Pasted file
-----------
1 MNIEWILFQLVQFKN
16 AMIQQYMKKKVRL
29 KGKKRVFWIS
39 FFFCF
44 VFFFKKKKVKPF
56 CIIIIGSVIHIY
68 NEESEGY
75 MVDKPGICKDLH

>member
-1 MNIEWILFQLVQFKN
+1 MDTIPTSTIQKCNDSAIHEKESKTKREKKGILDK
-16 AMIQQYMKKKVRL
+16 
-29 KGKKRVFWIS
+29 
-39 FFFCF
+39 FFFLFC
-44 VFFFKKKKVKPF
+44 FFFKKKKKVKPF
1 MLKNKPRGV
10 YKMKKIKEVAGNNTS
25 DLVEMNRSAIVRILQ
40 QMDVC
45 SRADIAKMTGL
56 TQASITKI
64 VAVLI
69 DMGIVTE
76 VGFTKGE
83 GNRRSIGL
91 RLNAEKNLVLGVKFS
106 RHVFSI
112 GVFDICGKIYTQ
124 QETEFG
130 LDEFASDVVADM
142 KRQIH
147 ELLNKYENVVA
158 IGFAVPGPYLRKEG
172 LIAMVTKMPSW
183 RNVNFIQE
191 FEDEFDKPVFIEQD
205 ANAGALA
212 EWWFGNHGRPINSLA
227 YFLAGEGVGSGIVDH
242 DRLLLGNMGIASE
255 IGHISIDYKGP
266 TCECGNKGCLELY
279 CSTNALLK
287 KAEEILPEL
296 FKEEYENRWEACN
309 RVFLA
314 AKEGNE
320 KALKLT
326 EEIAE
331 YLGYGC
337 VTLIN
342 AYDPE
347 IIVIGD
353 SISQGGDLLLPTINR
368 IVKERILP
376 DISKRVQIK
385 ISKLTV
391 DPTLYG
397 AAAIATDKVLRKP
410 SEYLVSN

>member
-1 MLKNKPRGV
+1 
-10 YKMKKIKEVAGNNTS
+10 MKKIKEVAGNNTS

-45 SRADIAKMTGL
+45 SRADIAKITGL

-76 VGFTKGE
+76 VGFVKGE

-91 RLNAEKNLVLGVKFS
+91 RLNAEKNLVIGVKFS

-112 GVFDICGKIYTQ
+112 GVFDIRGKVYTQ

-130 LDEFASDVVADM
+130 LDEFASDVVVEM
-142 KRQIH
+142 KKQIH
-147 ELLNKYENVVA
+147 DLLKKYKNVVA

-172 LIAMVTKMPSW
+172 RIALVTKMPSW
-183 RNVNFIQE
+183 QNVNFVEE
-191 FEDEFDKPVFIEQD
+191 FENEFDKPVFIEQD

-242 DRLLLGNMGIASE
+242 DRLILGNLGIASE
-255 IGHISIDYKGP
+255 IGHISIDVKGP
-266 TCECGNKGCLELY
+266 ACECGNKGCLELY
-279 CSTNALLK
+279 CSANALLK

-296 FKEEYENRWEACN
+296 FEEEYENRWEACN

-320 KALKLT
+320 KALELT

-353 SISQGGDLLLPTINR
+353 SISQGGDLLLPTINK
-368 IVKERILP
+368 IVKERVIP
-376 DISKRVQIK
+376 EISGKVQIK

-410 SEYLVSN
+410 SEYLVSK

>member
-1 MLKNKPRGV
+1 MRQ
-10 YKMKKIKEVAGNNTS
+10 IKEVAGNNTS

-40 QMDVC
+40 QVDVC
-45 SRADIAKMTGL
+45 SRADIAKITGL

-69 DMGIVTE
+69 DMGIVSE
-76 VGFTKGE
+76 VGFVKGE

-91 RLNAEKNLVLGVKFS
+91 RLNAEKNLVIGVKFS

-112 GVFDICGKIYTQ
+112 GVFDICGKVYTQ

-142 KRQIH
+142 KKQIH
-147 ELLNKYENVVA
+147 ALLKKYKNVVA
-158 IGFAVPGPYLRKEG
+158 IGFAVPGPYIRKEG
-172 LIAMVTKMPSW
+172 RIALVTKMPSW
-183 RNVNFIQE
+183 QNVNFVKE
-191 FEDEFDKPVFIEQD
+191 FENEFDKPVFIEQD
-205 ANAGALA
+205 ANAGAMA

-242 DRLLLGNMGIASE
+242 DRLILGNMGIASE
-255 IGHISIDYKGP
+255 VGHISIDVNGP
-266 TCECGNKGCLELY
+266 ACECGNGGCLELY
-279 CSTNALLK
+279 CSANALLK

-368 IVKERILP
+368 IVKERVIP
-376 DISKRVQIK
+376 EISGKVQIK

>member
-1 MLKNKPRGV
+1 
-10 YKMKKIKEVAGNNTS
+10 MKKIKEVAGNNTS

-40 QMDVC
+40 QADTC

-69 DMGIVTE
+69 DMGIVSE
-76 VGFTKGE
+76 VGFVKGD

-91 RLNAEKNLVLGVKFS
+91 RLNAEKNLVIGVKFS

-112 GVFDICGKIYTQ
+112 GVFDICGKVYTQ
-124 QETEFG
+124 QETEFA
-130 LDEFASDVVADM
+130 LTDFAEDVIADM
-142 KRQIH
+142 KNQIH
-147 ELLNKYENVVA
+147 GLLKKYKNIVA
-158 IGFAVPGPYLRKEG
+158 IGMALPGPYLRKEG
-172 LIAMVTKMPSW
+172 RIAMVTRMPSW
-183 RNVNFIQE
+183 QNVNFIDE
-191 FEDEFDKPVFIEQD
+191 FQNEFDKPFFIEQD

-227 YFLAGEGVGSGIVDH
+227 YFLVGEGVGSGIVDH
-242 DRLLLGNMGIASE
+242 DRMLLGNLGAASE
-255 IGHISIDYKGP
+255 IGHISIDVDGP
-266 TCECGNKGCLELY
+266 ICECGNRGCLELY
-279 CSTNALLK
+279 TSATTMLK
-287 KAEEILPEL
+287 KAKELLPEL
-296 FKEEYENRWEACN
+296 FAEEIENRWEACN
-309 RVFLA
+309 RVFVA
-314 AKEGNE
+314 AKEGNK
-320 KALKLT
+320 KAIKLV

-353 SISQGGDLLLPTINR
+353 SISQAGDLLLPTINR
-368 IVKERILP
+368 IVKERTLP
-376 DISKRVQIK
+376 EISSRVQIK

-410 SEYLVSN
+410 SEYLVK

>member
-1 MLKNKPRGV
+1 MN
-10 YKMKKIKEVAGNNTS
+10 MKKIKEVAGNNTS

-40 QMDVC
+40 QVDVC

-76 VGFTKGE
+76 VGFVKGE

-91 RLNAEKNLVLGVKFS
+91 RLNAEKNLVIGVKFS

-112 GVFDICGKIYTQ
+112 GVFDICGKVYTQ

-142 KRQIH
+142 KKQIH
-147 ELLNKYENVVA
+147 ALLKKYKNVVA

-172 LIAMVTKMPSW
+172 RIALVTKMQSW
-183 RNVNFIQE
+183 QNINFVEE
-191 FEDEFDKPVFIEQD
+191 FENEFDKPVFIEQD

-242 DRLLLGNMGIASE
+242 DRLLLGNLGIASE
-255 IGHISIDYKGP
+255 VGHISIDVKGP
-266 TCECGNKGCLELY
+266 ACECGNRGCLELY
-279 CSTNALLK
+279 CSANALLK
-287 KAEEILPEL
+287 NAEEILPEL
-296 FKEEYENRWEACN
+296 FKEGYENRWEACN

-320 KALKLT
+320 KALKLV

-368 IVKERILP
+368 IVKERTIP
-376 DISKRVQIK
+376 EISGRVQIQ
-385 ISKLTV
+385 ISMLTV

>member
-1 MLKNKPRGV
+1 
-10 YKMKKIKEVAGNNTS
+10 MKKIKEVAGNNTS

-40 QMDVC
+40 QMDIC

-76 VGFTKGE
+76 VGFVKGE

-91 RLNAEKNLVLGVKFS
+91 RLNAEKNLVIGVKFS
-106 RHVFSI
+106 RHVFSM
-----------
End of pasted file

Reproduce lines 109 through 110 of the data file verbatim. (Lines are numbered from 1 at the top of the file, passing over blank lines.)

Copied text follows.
+410 SEYLVSK

>member